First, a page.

What might C.S. Lewis say about activism on climate change?
Of course, I don’t know. But the following quote from his address to the Pacifist Society of Britain in 1940 might point in the general direction. He was invited to speak to them concerning the war. I don’t know what the audience’s response was to his message, but I found them compelling. I also found them provocative with regard to “grandiose plans to change the world.”
“But I have received no assurance that anything we can do will eradicate suffering. I think the best results are obtained by people who work quietly away at limited objectives, such as the abolition of the slave trade, or prison reform, or factory acts [laws], or tuberculosis, not by those who think they can achieve universal justice, or health, or peace. I think the art of life consists in tackling each immediate evil as well as we can. To avert or postpone one particular war by way of wise policy, or to render one particular campaign shorter by strength and skill or less terrible by mercy to the conquered and the civilians is more useful than all the proposals for universal peace that have ever been made;”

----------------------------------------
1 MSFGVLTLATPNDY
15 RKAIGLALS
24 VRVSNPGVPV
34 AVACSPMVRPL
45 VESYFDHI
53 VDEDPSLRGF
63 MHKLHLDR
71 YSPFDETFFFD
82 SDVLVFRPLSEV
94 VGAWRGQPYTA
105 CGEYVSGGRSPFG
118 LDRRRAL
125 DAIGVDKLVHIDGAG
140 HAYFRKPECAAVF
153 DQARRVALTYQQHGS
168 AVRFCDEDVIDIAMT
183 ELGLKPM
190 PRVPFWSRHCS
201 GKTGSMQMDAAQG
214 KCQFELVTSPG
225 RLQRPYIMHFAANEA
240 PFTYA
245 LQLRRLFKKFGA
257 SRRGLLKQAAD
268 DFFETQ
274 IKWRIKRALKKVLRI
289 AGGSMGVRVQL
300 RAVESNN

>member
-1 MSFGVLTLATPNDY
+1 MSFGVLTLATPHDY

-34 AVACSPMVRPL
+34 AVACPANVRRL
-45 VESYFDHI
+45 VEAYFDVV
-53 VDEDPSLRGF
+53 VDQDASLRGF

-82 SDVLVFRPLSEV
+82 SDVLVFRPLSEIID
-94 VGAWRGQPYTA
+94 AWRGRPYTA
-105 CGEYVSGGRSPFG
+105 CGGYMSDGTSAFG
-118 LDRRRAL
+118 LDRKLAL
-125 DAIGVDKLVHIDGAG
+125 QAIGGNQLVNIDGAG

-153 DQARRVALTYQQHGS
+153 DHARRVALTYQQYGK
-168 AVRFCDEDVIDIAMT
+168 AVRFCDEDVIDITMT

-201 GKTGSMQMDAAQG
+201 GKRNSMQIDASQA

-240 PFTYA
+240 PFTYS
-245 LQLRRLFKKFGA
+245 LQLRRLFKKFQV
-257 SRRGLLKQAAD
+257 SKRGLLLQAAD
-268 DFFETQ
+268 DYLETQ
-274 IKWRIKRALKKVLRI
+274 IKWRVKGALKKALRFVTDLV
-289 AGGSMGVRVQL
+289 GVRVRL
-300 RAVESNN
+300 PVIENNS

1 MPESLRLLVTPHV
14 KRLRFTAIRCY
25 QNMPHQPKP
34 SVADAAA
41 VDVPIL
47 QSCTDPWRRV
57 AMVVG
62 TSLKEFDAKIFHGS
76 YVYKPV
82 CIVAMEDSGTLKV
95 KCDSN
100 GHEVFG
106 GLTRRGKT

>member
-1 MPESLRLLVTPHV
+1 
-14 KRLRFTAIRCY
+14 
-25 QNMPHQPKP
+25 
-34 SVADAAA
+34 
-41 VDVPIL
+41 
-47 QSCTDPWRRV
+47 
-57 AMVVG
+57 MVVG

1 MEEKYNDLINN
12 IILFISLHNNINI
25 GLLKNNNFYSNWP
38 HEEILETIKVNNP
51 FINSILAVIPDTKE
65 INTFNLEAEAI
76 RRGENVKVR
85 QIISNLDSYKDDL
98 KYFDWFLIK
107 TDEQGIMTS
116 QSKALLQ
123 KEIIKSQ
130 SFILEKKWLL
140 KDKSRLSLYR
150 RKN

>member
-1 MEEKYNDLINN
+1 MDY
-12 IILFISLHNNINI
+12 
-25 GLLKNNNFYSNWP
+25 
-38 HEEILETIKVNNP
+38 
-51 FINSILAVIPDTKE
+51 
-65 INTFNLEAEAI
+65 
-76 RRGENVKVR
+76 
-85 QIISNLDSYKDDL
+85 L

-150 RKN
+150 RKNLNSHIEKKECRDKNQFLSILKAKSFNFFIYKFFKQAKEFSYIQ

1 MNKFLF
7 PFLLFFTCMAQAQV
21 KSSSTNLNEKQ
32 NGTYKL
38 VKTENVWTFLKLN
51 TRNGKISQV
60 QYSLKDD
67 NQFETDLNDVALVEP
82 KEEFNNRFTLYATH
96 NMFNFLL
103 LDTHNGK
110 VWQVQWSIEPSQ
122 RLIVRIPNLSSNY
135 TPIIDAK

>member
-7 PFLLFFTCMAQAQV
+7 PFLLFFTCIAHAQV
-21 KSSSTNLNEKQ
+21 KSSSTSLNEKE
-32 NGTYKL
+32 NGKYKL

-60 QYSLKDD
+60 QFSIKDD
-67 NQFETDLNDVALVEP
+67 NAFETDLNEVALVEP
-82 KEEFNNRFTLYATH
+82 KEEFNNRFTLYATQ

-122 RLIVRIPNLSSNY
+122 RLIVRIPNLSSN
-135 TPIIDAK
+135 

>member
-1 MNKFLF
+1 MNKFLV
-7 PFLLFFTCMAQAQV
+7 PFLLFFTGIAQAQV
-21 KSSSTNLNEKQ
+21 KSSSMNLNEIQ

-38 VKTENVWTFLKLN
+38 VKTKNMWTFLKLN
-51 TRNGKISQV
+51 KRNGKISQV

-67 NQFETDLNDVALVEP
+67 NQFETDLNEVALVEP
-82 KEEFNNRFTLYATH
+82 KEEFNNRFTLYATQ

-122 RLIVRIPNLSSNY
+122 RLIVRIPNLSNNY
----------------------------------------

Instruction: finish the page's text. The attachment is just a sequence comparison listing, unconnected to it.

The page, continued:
—C.S. Lewis, in “Why I Am Not a Pacifist”
The Weight of Glory and Other Addresses, 44-45
Lewis’s words also seem to echo the apostle Paul in 1 Thessalonians 4:
9 Now as to the love of the brethren, you have no need for anyone to write to you, for you yourselves are taught by God to love one another; 10 for indeed you do practice it toward all the brethren who are in all Macedonia. But we urge you, brethren, to excel still more, 11 and to make it your ambition to lead a quiet life and attend to your own business and work with your hands, just as we commanded you, 12 so that you will [i]behave properly toward outsiders and not be in any need.
One thought on “What Might C. S. Lewis Say About Activism on Climate Change?”
What a great way to tackle this important topic! Kudos!
The side by side of Lewis with Paul in this epistle is quite illuminating. I get so exasperated at the noise these days, but this clears the clutter and helps to sort things out. That’s what great thinkers, and great communicators do.